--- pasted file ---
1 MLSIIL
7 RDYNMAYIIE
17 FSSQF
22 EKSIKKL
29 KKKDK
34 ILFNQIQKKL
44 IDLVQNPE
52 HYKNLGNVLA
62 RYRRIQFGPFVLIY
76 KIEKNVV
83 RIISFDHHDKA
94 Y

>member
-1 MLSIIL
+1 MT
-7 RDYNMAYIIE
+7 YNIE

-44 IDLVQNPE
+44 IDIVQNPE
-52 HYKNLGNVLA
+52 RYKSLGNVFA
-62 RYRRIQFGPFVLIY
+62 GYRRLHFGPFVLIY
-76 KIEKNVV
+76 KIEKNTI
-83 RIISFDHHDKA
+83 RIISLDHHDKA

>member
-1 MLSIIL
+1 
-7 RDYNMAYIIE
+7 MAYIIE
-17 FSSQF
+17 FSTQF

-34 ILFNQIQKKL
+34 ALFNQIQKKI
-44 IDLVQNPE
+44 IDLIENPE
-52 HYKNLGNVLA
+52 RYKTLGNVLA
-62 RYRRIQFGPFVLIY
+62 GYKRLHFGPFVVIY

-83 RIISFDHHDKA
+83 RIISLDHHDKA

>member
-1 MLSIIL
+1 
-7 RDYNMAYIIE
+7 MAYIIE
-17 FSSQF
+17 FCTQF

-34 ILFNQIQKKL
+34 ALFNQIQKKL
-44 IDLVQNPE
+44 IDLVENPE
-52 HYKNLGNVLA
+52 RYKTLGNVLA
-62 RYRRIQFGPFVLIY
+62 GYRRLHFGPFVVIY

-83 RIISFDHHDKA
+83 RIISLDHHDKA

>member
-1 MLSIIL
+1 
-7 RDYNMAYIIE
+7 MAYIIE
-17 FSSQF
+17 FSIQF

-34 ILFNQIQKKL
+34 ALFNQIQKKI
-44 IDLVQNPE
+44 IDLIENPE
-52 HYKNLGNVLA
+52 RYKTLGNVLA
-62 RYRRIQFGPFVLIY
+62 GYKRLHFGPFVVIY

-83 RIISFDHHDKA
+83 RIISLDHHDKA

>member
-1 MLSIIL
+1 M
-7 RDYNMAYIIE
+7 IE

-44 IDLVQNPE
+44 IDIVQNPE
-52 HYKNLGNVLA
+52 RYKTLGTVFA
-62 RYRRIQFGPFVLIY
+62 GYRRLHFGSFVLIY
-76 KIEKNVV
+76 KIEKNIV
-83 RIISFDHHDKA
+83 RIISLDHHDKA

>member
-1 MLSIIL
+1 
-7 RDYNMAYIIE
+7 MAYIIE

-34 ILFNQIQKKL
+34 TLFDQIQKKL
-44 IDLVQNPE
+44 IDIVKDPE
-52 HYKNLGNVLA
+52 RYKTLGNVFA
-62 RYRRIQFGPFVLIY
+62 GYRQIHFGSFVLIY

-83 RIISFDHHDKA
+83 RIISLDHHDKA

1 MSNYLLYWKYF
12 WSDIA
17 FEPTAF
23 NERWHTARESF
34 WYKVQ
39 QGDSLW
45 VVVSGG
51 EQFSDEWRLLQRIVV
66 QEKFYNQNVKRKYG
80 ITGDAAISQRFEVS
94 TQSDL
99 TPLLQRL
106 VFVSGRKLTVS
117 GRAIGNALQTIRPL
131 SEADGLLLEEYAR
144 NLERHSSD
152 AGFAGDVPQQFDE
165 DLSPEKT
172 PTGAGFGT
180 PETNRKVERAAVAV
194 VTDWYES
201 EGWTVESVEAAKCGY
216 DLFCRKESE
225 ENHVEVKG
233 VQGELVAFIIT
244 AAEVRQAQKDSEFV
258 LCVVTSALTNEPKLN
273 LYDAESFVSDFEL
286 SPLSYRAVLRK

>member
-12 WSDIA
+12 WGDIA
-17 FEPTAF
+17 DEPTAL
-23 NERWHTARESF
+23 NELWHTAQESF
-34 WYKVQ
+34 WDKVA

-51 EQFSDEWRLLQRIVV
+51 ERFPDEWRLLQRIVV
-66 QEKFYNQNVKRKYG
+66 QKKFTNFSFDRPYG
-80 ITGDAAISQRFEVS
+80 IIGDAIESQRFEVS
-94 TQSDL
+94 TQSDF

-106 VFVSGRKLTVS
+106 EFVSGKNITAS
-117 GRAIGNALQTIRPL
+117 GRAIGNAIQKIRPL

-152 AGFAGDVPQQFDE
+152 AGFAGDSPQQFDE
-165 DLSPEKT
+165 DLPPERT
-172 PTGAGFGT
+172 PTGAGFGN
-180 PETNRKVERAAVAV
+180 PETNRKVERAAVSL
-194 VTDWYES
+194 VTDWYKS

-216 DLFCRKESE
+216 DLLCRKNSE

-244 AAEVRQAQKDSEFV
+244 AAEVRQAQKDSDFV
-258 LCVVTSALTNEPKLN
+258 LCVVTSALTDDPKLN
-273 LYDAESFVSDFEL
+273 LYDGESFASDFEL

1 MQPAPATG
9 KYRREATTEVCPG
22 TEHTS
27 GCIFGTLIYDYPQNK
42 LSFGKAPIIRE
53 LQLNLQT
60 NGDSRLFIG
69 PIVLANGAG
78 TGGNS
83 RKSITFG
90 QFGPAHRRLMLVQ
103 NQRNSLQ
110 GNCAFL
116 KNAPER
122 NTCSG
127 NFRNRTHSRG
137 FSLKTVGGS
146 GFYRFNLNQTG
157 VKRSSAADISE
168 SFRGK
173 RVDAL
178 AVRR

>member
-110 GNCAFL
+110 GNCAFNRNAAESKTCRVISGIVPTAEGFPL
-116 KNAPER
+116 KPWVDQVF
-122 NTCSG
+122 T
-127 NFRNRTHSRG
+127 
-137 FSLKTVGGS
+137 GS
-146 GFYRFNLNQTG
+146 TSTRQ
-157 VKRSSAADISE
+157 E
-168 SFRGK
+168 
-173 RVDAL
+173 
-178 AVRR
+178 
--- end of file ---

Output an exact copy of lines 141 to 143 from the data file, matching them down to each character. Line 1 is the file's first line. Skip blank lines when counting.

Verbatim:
-17 FEPTAF
+17 DEPTAL
-23 NERWHTARESF